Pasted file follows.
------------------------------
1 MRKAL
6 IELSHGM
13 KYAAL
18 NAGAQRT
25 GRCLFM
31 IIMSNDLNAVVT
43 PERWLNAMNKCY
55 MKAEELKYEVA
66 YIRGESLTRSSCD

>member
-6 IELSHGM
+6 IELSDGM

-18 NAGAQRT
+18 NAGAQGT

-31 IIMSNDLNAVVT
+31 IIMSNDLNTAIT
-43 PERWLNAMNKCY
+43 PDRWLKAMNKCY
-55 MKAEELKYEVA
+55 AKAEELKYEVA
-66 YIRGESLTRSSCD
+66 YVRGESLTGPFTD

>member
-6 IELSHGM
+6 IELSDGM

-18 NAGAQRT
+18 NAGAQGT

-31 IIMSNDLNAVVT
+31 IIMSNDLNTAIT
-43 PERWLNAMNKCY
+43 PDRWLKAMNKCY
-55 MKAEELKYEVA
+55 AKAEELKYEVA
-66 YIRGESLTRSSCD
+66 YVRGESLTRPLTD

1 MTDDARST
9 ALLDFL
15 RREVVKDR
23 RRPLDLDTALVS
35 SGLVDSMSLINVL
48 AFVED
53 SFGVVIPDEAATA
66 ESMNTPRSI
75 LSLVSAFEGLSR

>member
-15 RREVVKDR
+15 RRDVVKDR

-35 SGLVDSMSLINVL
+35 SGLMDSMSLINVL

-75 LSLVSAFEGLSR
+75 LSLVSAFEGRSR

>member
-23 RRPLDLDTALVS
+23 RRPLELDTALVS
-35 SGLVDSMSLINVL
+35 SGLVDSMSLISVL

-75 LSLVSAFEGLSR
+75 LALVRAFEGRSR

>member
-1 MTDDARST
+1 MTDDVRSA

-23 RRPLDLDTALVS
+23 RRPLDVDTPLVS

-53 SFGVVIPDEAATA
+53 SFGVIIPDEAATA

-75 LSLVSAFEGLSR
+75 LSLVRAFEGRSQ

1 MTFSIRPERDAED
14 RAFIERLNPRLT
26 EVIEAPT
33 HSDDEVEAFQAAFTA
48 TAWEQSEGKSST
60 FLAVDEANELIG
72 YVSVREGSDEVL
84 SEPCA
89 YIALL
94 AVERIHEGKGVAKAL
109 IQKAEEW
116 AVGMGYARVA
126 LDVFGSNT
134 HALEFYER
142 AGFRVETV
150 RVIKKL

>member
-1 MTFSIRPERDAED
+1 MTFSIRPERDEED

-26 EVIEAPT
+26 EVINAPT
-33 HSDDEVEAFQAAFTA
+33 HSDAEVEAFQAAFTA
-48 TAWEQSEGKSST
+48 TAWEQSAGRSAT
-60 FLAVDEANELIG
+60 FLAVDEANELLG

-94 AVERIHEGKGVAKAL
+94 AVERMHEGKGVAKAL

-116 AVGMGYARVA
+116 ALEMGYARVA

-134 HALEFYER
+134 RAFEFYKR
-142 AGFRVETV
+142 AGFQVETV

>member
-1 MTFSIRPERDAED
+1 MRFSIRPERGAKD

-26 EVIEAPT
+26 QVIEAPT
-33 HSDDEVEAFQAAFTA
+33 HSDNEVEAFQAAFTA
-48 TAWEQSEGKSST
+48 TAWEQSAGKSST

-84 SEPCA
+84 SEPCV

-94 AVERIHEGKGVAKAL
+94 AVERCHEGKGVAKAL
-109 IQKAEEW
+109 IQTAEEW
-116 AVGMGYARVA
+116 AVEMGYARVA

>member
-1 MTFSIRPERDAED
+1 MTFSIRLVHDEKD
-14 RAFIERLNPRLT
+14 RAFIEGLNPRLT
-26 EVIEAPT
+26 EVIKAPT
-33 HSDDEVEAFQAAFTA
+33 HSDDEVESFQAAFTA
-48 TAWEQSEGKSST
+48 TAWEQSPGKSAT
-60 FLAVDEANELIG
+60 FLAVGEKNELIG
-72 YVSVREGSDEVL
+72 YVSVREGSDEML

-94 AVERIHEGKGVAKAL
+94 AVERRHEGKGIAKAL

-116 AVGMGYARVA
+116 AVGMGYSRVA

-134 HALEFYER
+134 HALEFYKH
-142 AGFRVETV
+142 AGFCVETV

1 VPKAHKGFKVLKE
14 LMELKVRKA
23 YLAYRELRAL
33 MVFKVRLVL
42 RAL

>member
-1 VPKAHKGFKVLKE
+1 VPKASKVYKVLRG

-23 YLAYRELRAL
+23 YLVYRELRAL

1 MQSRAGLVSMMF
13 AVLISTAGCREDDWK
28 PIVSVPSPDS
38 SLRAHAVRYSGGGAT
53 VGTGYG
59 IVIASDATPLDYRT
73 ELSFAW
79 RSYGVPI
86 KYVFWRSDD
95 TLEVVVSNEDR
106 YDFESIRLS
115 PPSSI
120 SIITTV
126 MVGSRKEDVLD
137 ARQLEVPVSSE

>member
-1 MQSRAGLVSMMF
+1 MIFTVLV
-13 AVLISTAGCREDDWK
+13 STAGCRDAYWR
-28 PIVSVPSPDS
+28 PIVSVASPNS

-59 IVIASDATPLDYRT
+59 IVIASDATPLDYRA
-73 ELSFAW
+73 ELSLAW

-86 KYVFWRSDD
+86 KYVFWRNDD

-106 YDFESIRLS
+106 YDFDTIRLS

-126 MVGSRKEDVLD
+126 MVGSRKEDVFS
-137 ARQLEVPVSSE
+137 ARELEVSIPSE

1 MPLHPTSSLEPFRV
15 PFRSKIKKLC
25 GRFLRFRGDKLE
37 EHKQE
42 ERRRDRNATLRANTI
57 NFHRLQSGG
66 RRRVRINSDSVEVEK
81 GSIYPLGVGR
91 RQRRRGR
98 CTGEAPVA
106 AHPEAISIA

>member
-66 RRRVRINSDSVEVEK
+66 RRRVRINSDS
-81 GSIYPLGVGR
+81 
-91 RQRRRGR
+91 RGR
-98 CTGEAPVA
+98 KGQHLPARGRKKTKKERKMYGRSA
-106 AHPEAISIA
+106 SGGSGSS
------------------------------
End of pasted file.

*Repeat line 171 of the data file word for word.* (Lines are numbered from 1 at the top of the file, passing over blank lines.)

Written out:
-13 AVLISTAGCREDDWK